But let me remind you, Jesus Christ, when he started his ministry, the first thing he said, actually the very first word that Jesus said, well let's read it. Matthew 4, 17. From that time on, Jesus began to preach, saying, Repent, for the kingdom of heaven is at hand. Why does Jesus call us to repent? Because he knows that we're all a bunch of terrible wretches? Well, that's part of the equation, but there's also another reason. Because Jesus is calling us to something better, the only thing that is truly good in this world. Jesus is calling us to turn from our sin and turn towards God. Jesus is calling us to something better, something better than our desires, something better than what the world offers, something better than being accepted by popular culture. Jesus calls us into our relationship with God and that first starts by us turning from our sin as we turn towards God, a God who is good even when things are not.

For Job, he repents and that's the right response. As he enters into a renewed relationship with God we see something beautiful happen. We see restoration for Job. The end of Job concludes like this, and the Lord blessed the latter days of Job more than the beginning. And if you remember the beginning of Job, we actually see that the numbers here double for his animals and his property. These numbers double. Verse 12, and the Lord blessed the latter days of Job more than the beginning. And he had 14,000 female donkeys. But we don't see the number of children double though. We see the exact same number of children that Job had in the beginning that he lost. And he also had seven sons and three daughters.

Why doesn't God double the amount of children? Because if you lost a child, you know there's no replacing the child. God just gives Job children again. Verse 16, And after this Job lived a hundred and forty years, and he saw his sons and his sons' sons to four generations, man and full of days." What we see here is this momentary and earthly restoration of Job points to an eternal and heavenly restoration that can only be provided by Jesus.

See, Job was restored, but he still went on to die, but Jesus died so that we would go on to live. For when we repent and place our faith in Jesus, we're turning from that which ultimately kills us to that which ultimately gives us ultimate life. And this happens because Jesus, who was sinless, gave his life on the cross in our place, taking our judgments, the judgment we deserve, so that when we place our faith in Jesus, recognizing and receiving what he's done for us, that's when we get grace. That's when we get forgiveness. That's when we get salvation. That's when we get hope. That's when we get to know God's unending love. And that's better than anything the world can offer you. So when Jesus calls us to repent, he's calling us to turn from that which kills us to that which gives us life. See, Job suffered when he sinned, but Jesus suffered because we sinned. And while Job's life and fortunes were restored, Jesus gave his life so that we could be spiritually, and eternally restored. Because we've all fallen and lost our place before God. And Jesus is the one who brings us back.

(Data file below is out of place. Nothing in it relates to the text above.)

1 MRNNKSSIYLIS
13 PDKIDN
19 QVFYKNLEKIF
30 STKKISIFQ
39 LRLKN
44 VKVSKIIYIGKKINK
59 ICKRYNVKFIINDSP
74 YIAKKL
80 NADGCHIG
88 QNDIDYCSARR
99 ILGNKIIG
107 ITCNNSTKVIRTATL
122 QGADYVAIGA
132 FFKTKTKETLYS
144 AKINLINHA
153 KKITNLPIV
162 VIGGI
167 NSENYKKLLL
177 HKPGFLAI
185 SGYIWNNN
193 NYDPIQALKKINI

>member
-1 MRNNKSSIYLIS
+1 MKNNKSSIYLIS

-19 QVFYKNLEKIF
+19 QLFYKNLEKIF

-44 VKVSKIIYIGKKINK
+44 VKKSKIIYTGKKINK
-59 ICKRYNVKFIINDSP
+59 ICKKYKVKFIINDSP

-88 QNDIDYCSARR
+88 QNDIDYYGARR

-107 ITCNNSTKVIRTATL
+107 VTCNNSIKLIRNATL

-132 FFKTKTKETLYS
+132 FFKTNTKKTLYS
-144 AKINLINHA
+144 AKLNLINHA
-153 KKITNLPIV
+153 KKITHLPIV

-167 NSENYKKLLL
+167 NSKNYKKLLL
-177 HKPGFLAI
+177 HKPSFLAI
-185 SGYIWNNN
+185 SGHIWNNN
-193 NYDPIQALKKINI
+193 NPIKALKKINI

Job, yes, was restored, but Jesus was resurrected. resurrected and Jesus' true physical resurrection is the guarantee and promise of our Restoration to our place before the God who loves us and it points to our future restoration at the final restoration of all things This is the picture of the end the culmination of our faith the restoration and the renewal of all things where everything is Headed except Christians are the ones who long for it to happen the most because this is the end of our hope. This is the destination of our faith, sitting before our God in heaven who rules and reigns because he's good and he calls to us. Christianity is truly about truly knowing God and God's love through his son Jesus. As we walk in the power of the spirits on this side of eternity, we may never get the answers to our questions, but we know the one to whom we are asking these questions. And in a sense, this is what Job shows us. Job's response shows us that our questions of why did God allow this drives us not to more clear answers from God, but to a more profound awareness of God. And our awareness of God is now fully realizing our Emmanuel, our God with us. And his name's not Job, it's Jesus.


Would you please stand? Would you bow your heads and let's prepare our hearts for worship? Father we come before you, the God, Lord you reveal yourself but you don't reveal every answer to every question we ask, Lord, but what you do promises yourself.

So, Father, I pray, Lord, that as we are in the midst of times of brokenness and suffering, or as we look for a day when maybe those will come. Father, I pray that all things at all times we remember that you are with us and you hold us. So, Father, I pray, Lord, that we would cast ourselves into your loving, strong arms as we remember that you are the one who is in control. And you are good all the time. And you hold us and you hold us fast. We pray these things and we sing these praises in Jesus' name. We pray these things and we sing these praises in Jesus' name. And everyone said, Amen.